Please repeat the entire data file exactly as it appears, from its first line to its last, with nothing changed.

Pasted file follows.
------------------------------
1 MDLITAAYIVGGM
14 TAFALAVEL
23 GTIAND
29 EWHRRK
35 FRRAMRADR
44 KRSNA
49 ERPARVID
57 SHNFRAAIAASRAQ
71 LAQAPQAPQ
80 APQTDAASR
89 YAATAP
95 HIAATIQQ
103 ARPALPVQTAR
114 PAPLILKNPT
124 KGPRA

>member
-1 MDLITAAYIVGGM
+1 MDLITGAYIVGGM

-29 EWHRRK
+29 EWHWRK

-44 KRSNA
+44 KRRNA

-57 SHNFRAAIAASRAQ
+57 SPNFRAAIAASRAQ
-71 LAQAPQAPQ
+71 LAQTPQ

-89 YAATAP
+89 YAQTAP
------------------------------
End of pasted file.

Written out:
1 MDLITAAYIVGGM
14 TAFALAVEL
23 GTIAND
29 EWHRRK
35 FRRAMRADR
44 KRSNA
49 ERPARVID
57 SHNFRAAIAASRAQ
71 LAQAPQAPQ
80 APQTDAASR
89 YAATAP
95 HIAATIQQ
103 ARPALPVQTAR
114 PAPLILKNPT
124 KGPRA

>member
-1 MDLITAAYIVGGM
+1 MDLITGAYIVGGM

-29 EWHRRK
+29 EWHWRK

-44 KRSNA
+44 KRRNA

-57 SHNFRAAIAASRAQ
+57 SPNFRAAIAASRAQ
-71 LAQAPQAPQ
+71 LAQTPQ

-89 YAATAP
+89 YAQTAP